DC Mayor Muriel Bowser gave activists supporting #FindOurGirls a gift to ease their minds. Following a town hall meeting regarding the nation’s capital’s outlandish number of missing black and Latinx girls, the mayor saw it fit to develop a series of initiatives in response to the outcry for the missing girls this past Friday (March 24).
We will not rest until they are brought back safely. Link in bio to read our full statement on the missing Black and Latina girls. #BlackGirlsMatter #FindOurGirls Graphic: @savonne__ • IMAGE DESCRIPTION: A square graphic in which a black background with white text reads “black girls are too valuable to lose.”
The first initiative involves a task force that will “determine what social services teenagers who runaway need.” In addition, the city will designate a larger number of its police force to find the missing children. The series also includes increasing the funding allocated to organizations that interact with vulnerable teens and updating a city website, including more information on each of the missing children.
Although they are making strides in the right direction, a spokesperson for the mayor, Kevin Harris, insists on supporting the notion that a majority of the children are runaways. “Often times, these girls are repeat runaways,” Harris stated, “So if we really want to help solve this problem and bring down the numbers, we have to break the cycle of young people, especially young girls, who repeatedly run away from home.”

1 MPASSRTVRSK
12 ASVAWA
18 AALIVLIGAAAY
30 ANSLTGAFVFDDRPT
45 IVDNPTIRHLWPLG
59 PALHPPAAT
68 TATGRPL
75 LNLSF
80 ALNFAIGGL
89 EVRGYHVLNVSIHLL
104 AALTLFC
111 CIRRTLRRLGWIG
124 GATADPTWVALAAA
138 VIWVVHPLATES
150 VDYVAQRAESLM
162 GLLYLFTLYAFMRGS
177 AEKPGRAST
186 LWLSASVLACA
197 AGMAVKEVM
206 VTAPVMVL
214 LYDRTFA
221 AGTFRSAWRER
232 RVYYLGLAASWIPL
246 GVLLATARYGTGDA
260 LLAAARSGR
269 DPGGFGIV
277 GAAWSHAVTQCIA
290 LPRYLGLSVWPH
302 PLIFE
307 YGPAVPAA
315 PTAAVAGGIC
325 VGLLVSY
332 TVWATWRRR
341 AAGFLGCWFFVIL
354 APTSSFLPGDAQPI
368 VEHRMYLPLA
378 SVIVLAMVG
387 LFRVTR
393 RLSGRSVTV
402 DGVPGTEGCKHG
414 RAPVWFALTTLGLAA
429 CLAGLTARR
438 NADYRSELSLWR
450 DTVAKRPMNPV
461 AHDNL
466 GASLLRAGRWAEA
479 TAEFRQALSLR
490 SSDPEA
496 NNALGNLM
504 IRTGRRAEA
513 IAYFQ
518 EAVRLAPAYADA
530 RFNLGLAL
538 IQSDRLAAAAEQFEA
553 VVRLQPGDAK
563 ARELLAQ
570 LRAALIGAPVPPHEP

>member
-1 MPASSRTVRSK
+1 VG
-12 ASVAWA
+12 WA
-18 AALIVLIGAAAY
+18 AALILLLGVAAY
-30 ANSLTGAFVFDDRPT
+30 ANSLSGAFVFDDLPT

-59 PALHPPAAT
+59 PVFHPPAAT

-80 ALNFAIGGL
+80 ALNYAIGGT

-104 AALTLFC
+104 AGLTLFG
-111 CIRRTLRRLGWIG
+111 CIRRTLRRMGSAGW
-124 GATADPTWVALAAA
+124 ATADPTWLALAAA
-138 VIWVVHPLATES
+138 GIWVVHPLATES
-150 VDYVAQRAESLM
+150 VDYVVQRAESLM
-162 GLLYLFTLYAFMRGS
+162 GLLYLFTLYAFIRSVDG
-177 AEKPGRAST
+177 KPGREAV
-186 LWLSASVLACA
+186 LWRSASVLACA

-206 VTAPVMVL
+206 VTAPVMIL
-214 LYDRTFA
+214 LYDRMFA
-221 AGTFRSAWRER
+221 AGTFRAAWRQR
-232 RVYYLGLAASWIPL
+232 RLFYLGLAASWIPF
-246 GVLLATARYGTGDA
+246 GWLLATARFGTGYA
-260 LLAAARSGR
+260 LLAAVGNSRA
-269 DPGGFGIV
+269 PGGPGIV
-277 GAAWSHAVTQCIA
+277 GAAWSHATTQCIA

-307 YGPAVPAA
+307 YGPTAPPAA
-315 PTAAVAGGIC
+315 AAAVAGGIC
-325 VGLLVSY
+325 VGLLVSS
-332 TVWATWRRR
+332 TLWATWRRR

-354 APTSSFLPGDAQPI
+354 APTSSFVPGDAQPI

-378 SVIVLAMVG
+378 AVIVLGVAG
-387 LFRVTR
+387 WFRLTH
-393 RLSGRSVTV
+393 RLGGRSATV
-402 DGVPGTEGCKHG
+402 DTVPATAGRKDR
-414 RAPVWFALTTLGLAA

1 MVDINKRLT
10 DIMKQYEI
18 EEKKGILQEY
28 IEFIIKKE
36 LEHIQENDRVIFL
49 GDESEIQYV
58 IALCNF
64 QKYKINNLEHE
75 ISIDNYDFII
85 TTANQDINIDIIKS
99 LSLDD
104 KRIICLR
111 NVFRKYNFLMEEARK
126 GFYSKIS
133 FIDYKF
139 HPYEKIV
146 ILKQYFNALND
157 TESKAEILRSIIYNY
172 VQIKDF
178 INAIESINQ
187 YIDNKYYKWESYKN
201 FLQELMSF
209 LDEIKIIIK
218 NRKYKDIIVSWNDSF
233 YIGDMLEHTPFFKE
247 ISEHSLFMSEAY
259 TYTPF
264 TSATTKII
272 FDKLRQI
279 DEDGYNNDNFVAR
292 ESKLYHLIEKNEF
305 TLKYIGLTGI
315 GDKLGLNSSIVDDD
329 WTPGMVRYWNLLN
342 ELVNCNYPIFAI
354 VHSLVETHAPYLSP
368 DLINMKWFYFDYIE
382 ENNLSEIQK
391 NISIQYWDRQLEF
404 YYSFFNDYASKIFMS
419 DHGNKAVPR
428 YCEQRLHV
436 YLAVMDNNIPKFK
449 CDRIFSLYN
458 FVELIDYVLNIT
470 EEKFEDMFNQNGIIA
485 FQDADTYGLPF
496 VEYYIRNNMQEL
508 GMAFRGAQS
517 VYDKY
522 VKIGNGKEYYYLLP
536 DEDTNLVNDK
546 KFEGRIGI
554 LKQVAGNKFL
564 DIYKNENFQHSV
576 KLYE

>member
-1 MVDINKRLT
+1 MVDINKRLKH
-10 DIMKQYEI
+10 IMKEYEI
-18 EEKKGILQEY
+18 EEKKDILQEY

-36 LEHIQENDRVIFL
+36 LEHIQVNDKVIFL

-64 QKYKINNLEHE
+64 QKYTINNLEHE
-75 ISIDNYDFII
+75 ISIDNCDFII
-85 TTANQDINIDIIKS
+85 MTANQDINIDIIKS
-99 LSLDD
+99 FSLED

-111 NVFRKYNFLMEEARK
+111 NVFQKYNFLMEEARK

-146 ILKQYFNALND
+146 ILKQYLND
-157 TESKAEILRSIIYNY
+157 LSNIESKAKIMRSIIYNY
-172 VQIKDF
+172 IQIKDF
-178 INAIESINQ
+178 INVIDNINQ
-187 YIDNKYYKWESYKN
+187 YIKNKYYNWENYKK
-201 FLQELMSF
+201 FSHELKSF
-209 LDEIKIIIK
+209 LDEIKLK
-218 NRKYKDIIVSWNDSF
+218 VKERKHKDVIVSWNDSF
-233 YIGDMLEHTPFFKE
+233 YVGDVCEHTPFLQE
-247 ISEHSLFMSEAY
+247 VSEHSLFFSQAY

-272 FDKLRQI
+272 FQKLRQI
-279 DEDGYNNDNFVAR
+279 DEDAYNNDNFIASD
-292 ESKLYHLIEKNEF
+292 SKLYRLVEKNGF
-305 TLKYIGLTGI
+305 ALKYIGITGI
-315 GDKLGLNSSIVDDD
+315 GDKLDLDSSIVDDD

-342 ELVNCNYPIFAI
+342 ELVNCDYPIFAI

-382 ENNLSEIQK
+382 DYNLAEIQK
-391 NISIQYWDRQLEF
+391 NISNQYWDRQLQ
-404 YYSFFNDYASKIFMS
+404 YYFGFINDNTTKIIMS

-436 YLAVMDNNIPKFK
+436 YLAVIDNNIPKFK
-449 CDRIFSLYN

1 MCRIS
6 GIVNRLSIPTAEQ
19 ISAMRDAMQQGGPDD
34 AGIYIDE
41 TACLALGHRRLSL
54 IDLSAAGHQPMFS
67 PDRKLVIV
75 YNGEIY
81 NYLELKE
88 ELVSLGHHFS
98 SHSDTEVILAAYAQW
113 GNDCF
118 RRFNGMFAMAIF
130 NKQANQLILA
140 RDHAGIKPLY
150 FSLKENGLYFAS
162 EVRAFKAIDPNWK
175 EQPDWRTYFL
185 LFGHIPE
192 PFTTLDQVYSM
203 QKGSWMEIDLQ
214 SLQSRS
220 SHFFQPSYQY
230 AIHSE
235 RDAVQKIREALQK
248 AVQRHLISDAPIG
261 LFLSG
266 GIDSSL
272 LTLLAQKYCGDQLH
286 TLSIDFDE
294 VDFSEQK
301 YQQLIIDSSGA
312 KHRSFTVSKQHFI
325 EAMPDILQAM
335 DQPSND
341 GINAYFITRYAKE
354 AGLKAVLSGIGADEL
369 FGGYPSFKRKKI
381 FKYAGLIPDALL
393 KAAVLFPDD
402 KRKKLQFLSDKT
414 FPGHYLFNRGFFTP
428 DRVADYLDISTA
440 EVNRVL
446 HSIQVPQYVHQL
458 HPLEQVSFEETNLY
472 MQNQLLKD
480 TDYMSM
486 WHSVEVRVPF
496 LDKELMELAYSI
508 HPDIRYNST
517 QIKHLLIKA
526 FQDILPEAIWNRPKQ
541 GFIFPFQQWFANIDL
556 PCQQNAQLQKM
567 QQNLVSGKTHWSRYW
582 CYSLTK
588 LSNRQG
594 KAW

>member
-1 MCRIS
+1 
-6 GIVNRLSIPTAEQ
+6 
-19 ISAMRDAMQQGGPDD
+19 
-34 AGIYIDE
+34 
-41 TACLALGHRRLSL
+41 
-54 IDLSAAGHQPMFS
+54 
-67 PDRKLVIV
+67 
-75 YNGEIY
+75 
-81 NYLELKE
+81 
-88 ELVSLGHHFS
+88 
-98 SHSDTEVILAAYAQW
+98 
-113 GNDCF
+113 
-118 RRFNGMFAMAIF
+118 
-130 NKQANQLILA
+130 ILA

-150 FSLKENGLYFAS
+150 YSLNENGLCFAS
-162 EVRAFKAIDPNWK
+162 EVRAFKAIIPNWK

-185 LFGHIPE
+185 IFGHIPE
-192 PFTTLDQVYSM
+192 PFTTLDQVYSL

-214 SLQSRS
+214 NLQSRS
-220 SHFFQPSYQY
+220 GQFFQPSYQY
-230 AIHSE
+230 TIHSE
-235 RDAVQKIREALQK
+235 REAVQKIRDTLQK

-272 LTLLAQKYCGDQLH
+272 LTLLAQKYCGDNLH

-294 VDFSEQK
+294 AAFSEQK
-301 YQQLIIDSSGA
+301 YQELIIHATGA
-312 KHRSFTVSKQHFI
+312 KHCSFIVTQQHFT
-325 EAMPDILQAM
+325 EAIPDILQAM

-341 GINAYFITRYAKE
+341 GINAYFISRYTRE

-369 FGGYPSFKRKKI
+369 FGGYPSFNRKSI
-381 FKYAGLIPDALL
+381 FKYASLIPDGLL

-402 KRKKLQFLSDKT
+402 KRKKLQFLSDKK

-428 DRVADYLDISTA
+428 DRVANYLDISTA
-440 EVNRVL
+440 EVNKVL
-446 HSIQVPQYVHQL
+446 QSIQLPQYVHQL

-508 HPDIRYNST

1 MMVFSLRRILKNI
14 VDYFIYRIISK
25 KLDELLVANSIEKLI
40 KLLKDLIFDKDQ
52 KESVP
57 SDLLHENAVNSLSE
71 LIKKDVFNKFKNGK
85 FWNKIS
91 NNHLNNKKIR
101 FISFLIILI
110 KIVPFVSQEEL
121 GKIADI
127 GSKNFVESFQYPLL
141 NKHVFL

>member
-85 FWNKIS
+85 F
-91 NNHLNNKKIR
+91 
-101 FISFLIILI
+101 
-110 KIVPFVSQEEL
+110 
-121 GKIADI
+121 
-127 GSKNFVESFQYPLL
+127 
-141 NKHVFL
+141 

An advocate for the homeless youth, Deborah Shore, deemed it necessary to shed light on the reality of making this claim without relaying the dangers of a runaway child’s situation. The founder of the Sasha Bruce Youth Network claims, “There’s a view out there that this is a friendly kind of situation. But there are people who prey on young people. We have just seen and heard from so many young people that these arrangements are not friendly. They require some kind of payment, and often it’s for some kind of sexual favor.”
While Harris claims that the alarming number of missing black and Latinx girls had not increased, but just became more visible due to a social media initiative brought on by D.C.’s police department, there still is apprehension. A focus on clarifying that the girls are runaways as opposed to unbeknownst missing girls, diverts from the core issue—there are black and brown teenage girls missing at an alarming rate. Harris, however, reassures the public, “We don’t ever want this to become the norm.”